Encircled by a national forest and seated at the top of the Feather River Canyon, Quincy offers a touch of city and a lot of country.
The forty-niners called the Quincy area "the Lost Sierra." Sprawling over the northernmost reaches of the Sierra Nevada, heavily forested Plumas County, where Quincy is the county seat, may seem as remote today as its goldfields were in 1850. But the mountain town and its environs are well worth the long drive for travelers who like their nature and solitude seasoned with rural comfort.
"Quincy's trailheads are not uncrowded—they're empty," says Rick Stock, Feather River College outdoor recreational instructor, who takes year-round advantage of the wilderness out his doors. "You can kayak, bike, or hike all day without seeing a soul." Trails are as abundant as the pines, firs, and cedars in a county that's nearly three-quarters national forest. Some trails are "what you dream of," according to Stock, like the one from Silver Lake. It's just 30 minutes from town but, he says, "you're quickly amid granite and in summer you can swim in Gold Lake."
Quincy's singular appeal stems from its location atop the Feather River Canyon and along the Feather River National Scenic Byway (Highway 70). Don't miss this drive, west from town. Through the canyon, you'll spot easy tubing and rafting opportunities, as well as white water on the North Fork Feather River. You'll see falls scoring canyon walls; the tracks of the Union Pacific Railroad; Woody's Hot Springs (clothing optional); Rich Bar, a former gold camp; and Belden, where the Mexico-to-Canada Pacific Crest Trail crosses the road.
Back in town, dark forests and bright peaks still surround you. Fabled Quincy spreads out around Main and Lawrence streets, anchored by a triad of standard-bearers, the Plumas County Courthouse, the Plumas County Museum, and the Quincy Library. The museum is not just another repository of artifacts from California's gold mining, American Indian, and pioneer past. Curatorial skill is highly in evidence. Exhibits run from a collection of more than 100 Maidu baskets to a restored Victorian, the 1878 Joshua Variel home behind the museum. The town's browseworthy shops include My Sister's Closet, a used clothing boutique; Quincy Natural Foods, a great hippie store; and Buffalo Nickel Antiques.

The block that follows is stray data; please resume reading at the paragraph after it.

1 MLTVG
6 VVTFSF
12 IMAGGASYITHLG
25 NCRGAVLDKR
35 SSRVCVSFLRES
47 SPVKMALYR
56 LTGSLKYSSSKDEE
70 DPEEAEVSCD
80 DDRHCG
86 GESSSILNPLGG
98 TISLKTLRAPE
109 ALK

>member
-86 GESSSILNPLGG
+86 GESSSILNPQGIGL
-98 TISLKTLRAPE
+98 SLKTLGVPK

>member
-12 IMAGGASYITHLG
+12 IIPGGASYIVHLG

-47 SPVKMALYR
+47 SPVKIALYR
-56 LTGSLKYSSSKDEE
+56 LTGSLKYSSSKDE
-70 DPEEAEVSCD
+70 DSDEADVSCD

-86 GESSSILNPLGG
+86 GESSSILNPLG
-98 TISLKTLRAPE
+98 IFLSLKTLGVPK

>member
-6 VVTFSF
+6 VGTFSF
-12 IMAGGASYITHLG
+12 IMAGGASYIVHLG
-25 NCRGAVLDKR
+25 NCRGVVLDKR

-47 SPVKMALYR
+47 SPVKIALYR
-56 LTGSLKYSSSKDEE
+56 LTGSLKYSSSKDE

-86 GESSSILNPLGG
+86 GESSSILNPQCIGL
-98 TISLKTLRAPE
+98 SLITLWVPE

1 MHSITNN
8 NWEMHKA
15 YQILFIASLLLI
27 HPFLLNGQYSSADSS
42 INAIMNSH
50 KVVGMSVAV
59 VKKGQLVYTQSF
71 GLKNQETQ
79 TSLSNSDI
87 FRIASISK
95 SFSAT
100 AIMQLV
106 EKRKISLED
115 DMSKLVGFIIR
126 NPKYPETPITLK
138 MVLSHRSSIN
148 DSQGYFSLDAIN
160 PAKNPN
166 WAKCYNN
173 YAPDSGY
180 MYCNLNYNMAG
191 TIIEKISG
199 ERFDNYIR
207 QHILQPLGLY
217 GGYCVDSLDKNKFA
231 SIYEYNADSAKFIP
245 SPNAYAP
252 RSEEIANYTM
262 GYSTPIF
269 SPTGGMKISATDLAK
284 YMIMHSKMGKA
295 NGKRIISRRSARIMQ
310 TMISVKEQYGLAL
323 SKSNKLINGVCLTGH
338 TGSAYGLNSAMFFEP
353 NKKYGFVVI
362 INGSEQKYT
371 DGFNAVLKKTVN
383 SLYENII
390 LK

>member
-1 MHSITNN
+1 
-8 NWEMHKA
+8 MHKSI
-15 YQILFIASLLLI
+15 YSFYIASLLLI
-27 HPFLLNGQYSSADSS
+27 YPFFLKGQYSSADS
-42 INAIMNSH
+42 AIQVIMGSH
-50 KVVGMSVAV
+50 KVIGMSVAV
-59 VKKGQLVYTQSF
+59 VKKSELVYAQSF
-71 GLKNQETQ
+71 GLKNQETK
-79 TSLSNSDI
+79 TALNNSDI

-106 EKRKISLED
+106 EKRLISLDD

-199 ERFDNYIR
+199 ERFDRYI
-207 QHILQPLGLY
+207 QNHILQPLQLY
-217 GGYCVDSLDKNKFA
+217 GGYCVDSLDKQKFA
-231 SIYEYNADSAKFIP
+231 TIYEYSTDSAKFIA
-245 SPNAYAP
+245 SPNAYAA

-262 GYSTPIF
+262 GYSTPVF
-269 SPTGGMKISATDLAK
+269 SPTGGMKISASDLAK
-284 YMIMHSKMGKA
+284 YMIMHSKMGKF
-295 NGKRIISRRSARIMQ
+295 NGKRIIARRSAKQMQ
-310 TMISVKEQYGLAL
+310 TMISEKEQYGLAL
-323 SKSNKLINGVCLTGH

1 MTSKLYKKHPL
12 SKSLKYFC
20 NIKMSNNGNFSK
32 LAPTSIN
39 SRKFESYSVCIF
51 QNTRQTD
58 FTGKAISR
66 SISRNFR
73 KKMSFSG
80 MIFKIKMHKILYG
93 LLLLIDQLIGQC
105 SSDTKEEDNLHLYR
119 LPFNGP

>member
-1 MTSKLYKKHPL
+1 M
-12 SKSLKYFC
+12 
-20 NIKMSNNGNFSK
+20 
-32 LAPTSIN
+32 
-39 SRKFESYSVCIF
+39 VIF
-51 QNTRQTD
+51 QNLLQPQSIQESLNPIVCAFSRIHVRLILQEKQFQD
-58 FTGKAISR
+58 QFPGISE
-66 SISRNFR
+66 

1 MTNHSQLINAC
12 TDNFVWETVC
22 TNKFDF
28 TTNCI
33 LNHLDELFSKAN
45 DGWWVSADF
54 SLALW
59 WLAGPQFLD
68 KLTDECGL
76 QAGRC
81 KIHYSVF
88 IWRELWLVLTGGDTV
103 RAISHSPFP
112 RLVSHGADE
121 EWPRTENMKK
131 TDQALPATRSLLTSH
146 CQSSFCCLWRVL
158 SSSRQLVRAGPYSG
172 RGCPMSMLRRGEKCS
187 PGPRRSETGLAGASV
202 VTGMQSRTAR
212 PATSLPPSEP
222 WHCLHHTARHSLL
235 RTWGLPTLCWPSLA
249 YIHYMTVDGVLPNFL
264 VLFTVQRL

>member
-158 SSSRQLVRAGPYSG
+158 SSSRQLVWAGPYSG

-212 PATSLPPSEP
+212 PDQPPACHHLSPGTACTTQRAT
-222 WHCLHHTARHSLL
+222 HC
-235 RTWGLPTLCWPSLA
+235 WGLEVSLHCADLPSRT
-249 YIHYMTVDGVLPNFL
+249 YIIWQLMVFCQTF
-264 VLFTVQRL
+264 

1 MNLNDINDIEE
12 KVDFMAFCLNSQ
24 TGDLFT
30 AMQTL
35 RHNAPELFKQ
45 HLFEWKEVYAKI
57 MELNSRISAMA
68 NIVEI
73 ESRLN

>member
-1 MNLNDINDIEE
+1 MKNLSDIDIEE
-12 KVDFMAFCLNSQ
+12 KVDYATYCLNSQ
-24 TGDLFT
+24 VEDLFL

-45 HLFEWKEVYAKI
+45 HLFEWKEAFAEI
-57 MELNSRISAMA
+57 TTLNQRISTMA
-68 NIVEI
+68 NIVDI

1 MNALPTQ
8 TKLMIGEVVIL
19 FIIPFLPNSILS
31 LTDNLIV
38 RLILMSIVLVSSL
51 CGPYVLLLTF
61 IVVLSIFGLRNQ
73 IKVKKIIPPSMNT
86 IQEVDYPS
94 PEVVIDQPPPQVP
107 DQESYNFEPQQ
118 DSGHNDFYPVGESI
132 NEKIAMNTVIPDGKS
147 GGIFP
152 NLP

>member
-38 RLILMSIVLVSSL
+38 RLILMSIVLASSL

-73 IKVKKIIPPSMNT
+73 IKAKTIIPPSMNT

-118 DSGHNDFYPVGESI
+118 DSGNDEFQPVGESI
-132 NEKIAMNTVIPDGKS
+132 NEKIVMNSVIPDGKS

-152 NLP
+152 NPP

Besides employing loggers, the wilds of Quincy attract artists and musicians. The work of local talent, rendered in an impressive variety of media, is showcased at the Plumas County Art Gallery. The Town Hall Theatre hosts live music and drama. If you're a fan of improv, check out Words and Music at the Morning Thunder Cafe. For jazz, blues, rock, and more, plan a visit around the High Sierra Music Festival, July 3 to 6, where the lineup includes Steve Winwood, bluegrass favorite the Del McCoury Band, and more than a dozen others.
To satisfy the appetites of artist and lumberjack alike, Quincy offers dining more diverse than you might expect in a rural area. The bohemian espresso hangout Morning Thunder Cafe features inch-thick whole wheat pancakes and juicy beef, turkey, or veggie burgers. Sweet Lorraine's offers fresh California cuisine; Moon's leans on tradition, with steak, chicken, and fettuccine Alfredo; and Pangaea prides itself on organic vegetarian fare (try their chipotle-spiced tempeh burrito). But the most unexpectedly pleasant surprise may be savored inside a nondescript but homey roadside restaurant, Janice's Steakhouse—flaky-crusted chicken potpie, aged-on-the-premises prime rib, and other American cooking.
The Feather Bed Inn, a gracious 1893 Queen Anne home, is Quincy's most genteel lodging. The motels in the area vary in quality and it's best to get guidance in choosing one—contact the visitor center, which is at the airport, a walkable half mile west of downtown. In fact, little Quincy is on the circuit of small-aircraft pilots who fly in for a day or a weekend. They're looking, like the rest of us, for nature and solitude, seasoned with rural comfort.
Photography by Sean Arbabi
This article was first published in July 2003. Some facts may have aged gracelessly. Please call ahead to verify information.